A blog dedicated to the world of broadcast and public relations
Friday, April 11, 2014
A PR Case Study: Dove Real Beauty Campaign
For decades, the media has portrayed the idea of a “beautiful woman” as something completely fake. Whether it’s in a magazine or on a commercial, almost every single one of these women have been photo-shopped or modified to some extent; some a lot more extreme than others. One brand in particular decided to take a stand and do something different, to stand out. That brand is Dove.
This year marks ten years since Dove launched its revolutionary “Campaign for Real Beauty.” Dove was looking for a way to revive its brand, so they had its PR Company, Edelman, conduct a study involving more than 3,000 women in 10 different countries to learn about women’s priorities and interests. After the study reported that only 2 percent of women considered themselves beautiful, the executives at Dove saw a great opportunity. Because they were recently beginning to introduce beauty supplies, other than soap, into their product line, they thought maybe they could start a conversation about beauty.
The aim of the Dove Campaign for Real Beauty is to celebrate the natural physical differences personified by all women and to encourage them to have the confidence to be comfortable and happy with themselves. This campaign has won a handful (or two) of ad awards and has sold an enormous amount of product. Sales have increased to $4 billion today from $2.5 billion in its opening campaign year.
Not only has this campaign helped Dove successfully increase its sales (and number of awards), but it has also increased women’s confidence. Research from a Harvard psychologist, Nancy Etcoff, examining the campaign then and now found that more women today describe beauty on a wider variety of qualities outside of just looks, such as confidence.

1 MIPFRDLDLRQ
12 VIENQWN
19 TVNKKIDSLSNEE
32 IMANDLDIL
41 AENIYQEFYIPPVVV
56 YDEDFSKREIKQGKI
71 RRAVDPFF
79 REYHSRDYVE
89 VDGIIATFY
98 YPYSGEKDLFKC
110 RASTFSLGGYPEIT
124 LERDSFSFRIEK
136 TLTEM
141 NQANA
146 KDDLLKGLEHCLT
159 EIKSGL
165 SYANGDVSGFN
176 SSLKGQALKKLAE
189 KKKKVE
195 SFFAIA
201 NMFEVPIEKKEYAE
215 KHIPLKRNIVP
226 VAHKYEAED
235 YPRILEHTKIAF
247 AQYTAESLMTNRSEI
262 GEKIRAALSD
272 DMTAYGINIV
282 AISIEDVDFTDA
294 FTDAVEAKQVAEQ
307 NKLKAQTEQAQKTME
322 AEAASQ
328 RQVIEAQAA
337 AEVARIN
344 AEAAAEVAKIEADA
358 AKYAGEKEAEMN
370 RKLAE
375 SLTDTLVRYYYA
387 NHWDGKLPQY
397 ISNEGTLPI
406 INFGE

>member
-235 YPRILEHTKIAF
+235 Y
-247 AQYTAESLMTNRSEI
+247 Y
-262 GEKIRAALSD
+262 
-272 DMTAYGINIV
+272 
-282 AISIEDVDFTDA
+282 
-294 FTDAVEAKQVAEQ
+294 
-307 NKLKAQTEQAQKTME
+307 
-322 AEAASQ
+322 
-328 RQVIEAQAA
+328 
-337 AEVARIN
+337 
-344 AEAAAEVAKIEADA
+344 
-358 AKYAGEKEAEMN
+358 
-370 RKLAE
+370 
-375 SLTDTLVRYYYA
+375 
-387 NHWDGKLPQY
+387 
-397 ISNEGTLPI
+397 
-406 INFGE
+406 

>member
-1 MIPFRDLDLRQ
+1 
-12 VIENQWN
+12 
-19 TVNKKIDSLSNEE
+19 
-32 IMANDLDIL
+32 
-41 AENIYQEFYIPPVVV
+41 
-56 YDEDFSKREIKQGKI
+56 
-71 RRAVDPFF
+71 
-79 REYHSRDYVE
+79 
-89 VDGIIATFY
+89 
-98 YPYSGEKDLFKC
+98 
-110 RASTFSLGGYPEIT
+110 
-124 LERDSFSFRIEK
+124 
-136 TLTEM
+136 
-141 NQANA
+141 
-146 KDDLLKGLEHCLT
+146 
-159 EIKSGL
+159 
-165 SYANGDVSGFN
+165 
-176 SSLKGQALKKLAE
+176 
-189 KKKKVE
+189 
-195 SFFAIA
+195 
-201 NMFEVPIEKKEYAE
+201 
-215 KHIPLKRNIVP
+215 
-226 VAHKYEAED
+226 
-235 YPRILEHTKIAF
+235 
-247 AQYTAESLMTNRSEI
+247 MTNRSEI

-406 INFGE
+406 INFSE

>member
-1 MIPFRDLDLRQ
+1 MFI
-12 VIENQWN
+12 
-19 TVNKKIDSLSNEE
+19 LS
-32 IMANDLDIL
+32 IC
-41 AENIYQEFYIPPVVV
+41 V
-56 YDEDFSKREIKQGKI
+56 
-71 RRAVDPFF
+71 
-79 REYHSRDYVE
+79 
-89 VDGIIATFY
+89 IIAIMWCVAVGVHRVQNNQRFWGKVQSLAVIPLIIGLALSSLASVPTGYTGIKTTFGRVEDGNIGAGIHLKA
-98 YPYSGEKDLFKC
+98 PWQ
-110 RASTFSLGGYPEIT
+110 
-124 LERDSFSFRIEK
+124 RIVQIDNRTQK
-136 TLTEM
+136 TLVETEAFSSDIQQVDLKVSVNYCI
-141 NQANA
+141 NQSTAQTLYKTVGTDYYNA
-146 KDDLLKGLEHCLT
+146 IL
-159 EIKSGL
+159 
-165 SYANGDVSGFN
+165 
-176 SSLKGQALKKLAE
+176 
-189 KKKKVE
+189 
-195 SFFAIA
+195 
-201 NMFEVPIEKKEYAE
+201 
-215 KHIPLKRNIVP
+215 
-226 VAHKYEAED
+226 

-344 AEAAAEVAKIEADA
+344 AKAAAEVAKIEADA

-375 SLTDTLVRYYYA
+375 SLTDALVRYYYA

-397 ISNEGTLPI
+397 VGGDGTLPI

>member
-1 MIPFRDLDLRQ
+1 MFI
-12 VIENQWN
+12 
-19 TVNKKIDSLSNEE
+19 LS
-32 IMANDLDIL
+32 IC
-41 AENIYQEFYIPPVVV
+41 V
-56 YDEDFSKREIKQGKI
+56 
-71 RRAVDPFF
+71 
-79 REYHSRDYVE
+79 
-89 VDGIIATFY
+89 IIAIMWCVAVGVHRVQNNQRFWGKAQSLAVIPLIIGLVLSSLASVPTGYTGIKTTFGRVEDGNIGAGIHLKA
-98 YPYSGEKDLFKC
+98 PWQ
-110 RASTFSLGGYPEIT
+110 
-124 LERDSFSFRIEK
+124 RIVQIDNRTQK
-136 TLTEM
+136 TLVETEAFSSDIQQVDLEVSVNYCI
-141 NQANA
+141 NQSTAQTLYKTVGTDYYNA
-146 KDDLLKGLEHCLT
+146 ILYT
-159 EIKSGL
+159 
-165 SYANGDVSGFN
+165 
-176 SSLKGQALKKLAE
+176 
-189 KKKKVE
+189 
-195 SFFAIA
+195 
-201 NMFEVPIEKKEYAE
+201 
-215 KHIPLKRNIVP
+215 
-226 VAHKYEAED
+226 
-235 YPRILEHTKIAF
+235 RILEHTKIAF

Let’s take a look at some of the campaign videos…
Real Curves was a pioneer ad from the U.K. in 2003, before the campaign had its name, which showed curvy women in lingerie. At this time, Dove also created a set of billboards with pictures of women asking people to decide whether the women were “wrinkled” or “wonderful,” “fat” or “fit.”
This short video was the campaign’s first big breakthrough. It shows the editing process of the model’s ad on a billboard. This video was the first double Grand Prix winner in the history of the International Advertising Festival in 2007.
This video shows a young girl bombarded by media images seemingly designed to make her insecure about her looks.
Real Beauty Sketches was a viral video in which a police sketch artist contrasted how women describe themselves to the prettier versions described by others. This video won a Titanium Grand Prix.
This is a short film that was displayed at the Sundance Film Festival in which a photographer teaches high-school girls and their moms to boost their confidence and expand their views of what beauty is by taking self-portraits with their phones and posting them on social media.
What has made this campaign so successful?
Dove went beyond just rebranding. Before it launched the campaign, it knew the campaign would be criticized, so it concluded that just talking about these issues wasn’t enough.
“We were thinking, we have to walk the talk,” said Sharon MacLeod, vice president of Unilever North America Personal Care (the company ultimately behind the marketing). “We can’t just be getting people stirred up; awareness and conversation isn’t enough. We actually have to do something to change what’s happening.”
So, Dove created a fund in 2004 to partner with multiple organizations such as the Boys & Girls Clubs of America, Girl Scouts and Girls Inc. to form activities with discussions about online bullying and photography projects capturing the beauty girls see in the world around them.
Dove still feels like it needs to play a role in ongoing discussions about beauty and body image. “We’re going to try to change a generation, MacLeod said. “You have to wait until they grow up to see what happens.”